Bronte's Use of the Gothic in Chapter 20 of Jane Eyre

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Discus Bronte's Use of the Gothic in Chapter 20 of Jane Eyre

Jane Eyre, although not a gothic novel in the traditional sense of the world, most definitely contains elements and symbols of a gothic nature. Chapter 20 is the culmination of all the gothic symbols reference throughout the book up until this chapter, and in it we see the use of the moon, blood, animalistic symbolism, religious themes, and the language used within the chapter.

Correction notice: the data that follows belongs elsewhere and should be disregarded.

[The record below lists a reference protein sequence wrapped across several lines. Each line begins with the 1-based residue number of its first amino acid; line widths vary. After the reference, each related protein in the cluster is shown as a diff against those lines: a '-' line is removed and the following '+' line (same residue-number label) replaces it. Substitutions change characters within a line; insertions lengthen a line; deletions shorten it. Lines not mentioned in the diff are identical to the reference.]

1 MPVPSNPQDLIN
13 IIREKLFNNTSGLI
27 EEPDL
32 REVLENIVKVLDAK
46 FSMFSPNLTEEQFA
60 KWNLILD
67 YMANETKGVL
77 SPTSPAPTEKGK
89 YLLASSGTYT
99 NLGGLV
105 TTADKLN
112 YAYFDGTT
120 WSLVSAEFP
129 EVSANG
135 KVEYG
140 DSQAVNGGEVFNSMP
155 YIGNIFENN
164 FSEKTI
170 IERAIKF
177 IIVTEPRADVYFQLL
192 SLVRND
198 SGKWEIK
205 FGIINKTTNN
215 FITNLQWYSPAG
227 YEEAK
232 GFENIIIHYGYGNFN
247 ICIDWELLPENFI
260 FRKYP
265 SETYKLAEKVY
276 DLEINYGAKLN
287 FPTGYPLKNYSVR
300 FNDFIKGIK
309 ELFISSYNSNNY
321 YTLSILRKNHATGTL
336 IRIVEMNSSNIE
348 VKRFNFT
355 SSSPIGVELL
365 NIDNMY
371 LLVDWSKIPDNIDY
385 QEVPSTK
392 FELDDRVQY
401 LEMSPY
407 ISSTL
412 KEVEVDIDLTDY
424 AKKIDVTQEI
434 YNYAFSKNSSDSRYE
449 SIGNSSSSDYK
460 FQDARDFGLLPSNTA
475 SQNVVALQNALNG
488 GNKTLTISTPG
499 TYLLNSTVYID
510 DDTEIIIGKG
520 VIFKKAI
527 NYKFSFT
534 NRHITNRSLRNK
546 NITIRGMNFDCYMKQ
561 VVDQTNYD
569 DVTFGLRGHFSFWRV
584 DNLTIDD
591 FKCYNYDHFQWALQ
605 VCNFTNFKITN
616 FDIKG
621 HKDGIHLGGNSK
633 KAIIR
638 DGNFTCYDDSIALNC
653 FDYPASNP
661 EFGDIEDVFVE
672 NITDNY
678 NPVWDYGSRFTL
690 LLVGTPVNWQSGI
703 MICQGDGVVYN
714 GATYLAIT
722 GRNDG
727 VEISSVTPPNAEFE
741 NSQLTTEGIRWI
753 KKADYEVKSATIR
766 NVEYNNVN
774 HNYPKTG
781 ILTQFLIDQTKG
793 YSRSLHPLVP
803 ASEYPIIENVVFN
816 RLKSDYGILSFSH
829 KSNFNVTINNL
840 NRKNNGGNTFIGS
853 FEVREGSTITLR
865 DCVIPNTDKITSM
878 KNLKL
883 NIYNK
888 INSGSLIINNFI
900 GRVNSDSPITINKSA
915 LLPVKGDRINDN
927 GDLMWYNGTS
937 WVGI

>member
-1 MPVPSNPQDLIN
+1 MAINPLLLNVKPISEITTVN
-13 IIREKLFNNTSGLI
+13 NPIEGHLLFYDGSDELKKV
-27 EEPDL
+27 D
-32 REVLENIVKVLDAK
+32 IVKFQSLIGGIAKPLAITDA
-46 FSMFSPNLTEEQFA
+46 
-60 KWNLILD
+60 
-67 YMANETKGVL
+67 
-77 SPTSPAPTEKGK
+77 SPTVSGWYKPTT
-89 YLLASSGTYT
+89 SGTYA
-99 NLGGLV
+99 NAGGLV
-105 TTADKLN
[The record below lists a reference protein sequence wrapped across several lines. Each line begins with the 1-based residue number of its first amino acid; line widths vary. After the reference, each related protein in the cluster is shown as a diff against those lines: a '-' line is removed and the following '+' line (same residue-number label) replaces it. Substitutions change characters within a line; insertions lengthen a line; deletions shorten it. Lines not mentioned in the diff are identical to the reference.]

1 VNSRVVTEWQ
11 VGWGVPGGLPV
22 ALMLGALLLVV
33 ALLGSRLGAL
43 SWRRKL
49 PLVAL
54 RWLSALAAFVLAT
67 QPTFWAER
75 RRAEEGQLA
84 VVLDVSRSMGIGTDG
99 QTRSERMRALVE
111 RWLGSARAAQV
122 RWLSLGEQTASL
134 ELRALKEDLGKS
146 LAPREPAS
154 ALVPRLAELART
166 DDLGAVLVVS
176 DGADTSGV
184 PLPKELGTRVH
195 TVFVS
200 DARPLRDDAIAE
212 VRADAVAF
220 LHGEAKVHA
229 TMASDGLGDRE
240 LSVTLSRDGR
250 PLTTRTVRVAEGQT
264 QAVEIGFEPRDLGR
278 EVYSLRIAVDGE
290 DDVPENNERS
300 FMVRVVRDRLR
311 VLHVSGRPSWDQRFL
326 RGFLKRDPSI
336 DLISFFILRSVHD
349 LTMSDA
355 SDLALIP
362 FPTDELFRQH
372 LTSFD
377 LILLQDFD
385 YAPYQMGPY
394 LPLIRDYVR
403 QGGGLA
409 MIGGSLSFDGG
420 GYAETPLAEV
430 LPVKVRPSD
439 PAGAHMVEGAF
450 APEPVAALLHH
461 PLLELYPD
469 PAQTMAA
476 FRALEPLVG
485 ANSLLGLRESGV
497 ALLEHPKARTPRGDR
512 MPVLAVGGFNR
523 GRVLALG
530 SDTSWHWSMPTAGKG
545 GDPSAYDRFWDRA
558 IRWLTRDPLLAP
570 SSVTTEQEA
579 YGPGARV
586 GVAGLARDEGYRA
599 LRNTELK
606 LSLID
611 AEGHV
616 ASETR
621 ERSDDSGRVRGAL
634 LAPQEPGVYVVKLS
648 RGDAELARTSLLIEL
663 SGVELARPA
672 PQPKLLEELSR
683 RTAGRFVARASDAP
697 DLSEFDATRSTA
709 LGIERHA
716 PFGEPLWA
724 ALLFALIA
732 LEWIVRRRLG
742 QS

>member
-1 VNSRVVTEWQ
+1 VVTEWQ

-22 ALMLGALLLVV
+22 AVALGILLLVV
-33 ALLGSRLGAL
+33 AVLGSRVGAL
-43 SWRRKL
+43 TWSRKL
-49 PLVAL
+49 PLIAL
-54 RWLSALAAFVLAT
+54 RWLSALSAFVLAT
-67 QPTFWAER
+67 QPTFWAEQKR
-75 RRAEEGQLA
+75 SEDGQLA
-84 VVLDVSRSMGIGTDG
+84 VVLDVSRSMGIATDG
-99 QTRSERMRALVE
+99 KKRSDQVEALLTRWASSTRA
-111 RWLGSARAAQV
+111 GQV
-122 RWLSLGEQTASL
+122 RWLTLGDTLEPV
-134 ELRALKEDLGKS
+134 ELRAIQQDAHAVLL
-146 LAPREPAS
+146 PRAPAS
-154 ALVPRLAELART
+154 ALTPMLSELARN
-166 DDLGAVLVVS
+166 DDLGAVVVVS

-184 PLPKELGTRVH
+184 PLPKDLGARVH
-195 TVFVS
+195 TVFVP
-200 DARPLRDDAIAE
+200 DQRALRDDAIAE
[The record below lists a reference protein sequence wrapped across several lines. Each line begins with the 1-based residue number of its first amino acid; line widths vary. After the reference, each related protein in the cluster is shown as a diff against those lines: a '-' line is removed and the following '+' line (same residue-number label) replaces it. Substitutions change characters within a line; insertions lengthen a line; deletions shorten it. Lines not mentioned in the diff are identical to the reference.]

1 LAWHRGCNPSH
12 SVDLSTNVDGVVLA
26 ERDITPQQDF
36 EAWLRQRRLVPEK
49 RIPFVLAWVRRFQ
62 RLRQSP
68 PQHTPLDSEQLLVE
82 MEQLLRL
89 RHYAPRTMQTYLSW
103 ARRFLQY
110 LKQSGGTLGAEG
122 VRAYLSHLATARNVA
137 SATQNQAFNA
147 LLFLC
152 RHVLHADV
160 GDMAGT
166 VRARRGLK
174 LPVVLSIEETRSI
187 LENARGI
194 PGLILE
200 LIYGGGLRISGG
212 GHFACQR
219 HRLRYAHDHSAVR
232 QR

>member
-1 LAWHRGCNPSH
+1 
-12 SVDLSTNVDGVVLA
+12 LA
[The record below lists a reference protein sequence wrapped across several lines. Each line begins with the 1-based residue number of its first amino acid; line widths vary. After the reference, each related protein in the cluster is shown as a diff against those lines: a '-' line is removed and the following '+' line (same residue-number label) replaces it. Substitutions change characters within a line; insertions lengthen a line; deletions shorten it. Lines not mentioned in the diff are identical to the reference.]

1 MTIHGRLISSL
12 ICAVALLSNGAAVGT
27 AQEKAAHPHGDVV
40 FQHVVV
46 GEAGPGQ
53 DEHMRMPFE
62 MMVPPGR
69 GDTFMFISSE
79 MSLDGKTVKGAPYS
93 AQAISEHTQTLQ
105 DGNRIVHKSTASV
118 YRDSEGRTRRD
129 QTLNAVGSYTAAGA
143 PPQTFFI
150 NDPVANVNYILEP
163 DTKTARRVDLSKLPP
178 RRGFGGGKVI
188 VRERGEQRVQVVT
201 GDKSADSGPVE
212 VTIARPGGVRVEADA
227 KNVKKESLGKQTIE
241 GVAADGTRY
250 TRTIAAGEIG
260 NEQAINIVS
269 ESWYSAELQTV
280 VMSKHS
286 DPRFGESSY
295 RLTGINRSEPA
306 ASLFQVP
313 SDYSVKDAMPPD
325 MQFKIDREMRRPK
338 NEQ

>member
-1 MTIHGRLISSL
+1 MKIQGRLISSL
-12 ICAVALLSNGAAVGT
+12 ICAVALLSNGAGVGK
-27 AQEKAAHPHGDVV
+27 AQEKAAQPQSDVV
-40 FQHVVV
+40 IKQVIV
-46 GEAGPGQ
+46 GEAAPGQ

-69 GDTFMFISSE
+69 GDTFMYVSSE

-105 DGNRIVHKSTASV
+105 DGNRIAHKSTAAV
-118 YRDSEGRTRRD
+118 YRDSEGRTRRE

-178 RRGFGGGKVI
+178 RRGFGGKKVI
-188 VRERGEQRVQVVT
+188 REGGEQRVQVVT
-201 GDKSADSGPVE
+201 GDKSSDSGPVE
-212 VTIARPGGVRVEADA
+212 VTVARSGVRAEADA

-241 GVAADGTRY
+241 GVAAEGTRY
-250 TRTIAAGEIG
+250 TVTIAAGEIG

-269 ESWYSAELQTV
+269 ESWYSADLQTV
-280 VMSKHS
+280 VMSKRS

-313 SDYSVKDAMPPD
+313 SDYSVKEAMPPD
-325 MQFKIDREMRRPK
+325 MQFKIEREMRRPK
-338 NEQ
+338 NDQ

Firstly, the moon. The moon is a predominant feature of this chapter of Jane Eyre, but also features throughout the book. The moon wakes Jane in chapter 20: “her glorious gaze roused me”, and this prepares Jane for the night that she will face. Underneath the moon, the supernatural themes of the chapter take place, and indeed Jane says “dawn was approaching... hope [was] revived.” The moon has a great place in gothic literature due to pathetic fallacy. The moon has long been associated with insanity and also with werewolves and vampires, two ideas that feature heavily in this chapter; furthermore, the moon is frequently used in rituals and spells, therefore giving it ties with magic and the occult. Its presence at the beginning of this chapter foreshadows the events to come throughout. However, another angle must also be considered on this: in chapter 27, Jane sees the moon as a “white human form” that whispered in her heart “my daughter, flee temptation”. Jane answers “Mother, I will”. Here the moon appears to Jane as a symbol of the matriarchal spirit. Although this idea does not necessarily fit with previous usages of the moon, it can also be argued that the moon guides Jane along her spiritual journey which takes her away from Rochester, but also leads her back to him: “The room was full of moonlight” when Jane heard a voice cry “Jane! Jane! Jane!”, and indeed- Rochester has called Jane's name to the moon, aware of its presence by a “vague luminous haze”. Interpreted in this respect, the moon's symbolism is twofold....
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